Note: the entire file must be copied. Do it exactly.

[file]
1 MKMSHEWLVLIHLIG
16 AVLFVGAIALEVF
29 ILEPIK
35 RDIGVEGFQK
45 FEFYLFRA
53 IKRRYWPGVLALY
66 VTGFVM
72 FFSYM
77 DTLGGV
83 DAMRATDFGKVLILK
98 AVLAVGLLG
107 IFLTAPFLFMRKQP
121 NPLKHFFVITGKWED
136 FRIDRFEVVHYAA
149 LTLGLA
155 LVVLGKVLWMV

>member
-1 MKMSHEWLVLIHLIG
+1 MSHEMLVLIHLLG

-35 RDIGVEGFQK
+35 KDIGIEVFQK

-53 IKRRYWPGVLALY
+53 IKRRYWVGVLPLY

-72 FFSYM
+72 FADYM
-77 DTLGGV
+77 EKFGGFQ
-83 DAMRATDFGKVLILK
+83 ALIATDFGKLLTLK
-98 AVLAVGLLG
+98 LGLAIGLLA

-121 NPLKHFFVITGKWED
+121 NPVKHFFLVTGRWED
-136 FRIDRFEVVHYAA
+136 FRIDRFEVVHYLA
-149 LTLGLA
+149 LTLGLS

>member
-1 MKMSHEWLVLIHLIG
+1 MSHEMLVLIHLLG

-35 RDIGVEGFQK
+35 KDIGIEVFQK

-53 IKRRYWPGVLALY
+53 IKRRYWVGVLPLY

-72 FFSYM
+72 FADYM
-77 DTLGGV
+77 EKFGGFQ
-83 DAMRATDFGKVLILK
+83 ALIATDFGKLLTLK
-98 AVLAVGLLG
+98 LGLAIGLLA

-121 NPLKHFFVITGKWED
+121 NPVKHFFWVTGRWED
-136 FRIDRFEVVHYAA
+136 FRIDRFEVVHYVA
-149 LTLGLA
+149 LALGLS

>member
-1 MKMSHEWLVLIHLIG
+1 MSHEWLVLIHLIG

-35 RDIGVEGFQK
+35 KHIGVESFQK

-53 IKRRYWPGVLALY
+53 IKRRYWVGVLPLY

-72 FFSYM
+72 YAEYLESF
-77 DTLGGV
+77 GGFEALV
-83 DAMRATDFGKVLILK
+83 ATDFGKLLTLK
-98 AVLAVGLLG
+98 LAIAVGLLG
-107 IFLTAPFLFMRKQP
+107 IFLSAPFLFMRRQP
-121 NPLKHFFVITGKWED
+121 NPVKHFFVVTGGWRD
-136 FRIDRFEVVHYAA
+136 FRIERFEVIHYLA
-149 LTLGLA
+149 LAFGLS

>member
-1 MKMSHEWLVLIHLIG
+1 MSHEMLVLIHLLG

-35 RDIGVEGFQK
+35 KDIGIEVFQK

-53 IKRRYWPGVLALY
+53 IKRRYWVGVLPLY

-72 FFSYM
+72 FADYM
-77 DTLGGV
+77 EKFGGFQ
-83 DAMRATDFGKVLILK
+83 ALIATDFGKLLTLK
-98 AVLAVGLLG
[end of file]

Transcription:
1 MKMSHEWLVLIHLIG
16 AVLFVGAIALEVF
29 ILEPIK
35 RDIGVEGFQK
45 FEFYLFRA
53 IKRRYWPGVLALY
66 VTGFVM
72 FFSYM
77 DTLGGV
83 DAMRATDFGKVLILK
98 AVLAVGLLG
107 IFLTAPFLFMRKQP
121 NPLKHFFVITGKWED
136 FRIDRFEVVHYAA
149 LTLGLA
155 LVVLGKVLWMV

>member
-1 MKMSHEWLVLIHLIG
+1 MSHEMLVLIHLLG

-35 RDIGVEGFQK
+35 KDIGIEVFQK

-53 IKRRYWPGVLALY
+53 IKRRYWVGVLPLY

-72 FFSYM
+72 FADYM
-77 DTLGGV
+77 EKFGGFQ
-83 DAMRATDFGKVLILK
+83 ALIATDFGKLLTLK
-98 AVLAVGLLG
+98 LGLAIGLLA

-121 NPLKHFFVITGKWED
+121 NPVKHFFLVTGRWED
-136 FRIDRFEVVHYAA
+136 FRIDRFEVVHYLA
-149 LTLGLA
+149 LTLGLS

>member
-1 MKMSHEWLVLIHLIG
+1 MSHEMLVLIHLLG

-35 RDIGVEGFQK
+35 KDIGIEVFQK

-53 IKRRYWPGVLALY
+53 IKRRYWVGVLPLY

-72 FFSYM
+72 FADYM
-77 DTLGGV
+77 EKFGGFQ
-83 DAMRATDFGKVLILK
+83 ALIATDFGKLLTLK
-98 AVLAVGLLG
+98 LGLAIGLLA

-121 NPLKHFFVITGKWED
+121 NPVKHFFWVTGRWED
-136 FRIDRFEVVHYAA
+136 FRIDRFEVVHYVA
-149 LTLGLA
+149 LALGLS

>member
-1 MKMSHEWLVLIHLIG
+1 MSHEWLVLIHLIG

-35 RDIGVEGFQK
+35 KHIGVESFQK

-53 IKRRYWPGVLALY
+53 IKRRYWVGVLPLY

-72 FFSYM
+72 YAEYLESF
-77 DTLGGV
+77 GGFEALV
-83 DAMRATDFGKVLILK
+83 ATDFGKLLTLK
-98 AVLAVGLLG
+98 LAIAVGLLG
-107 IFLTAPFLFMRKQP
+107 IFLSAPFLFMRRQP
-121 NPLKHFFVITGKWED
+121 NPVKHFFVVTGGWRD
-136 FRIDRFEVVHYAA
+136 FRIERFEVIHYLA
-149 LTLGLA
+149 LAFGLS

>member
-1 MKMSHEWLVLIHLIG
+1 MSHEMLVLIHLLG

-35 RDIGVEGFQK
+35 KDIGIEVFQK

-53 IKRRYWPGVLALY
+53 IKRRYWVGVLPLY

-72 FFSYM
+72 FADYM
-77 DTLGGV
+77 EKFGGFQ
-83 DAMRATDFGKVLILK
+83 ALIATDFGKLLTLK
-98 AVLAVGLLG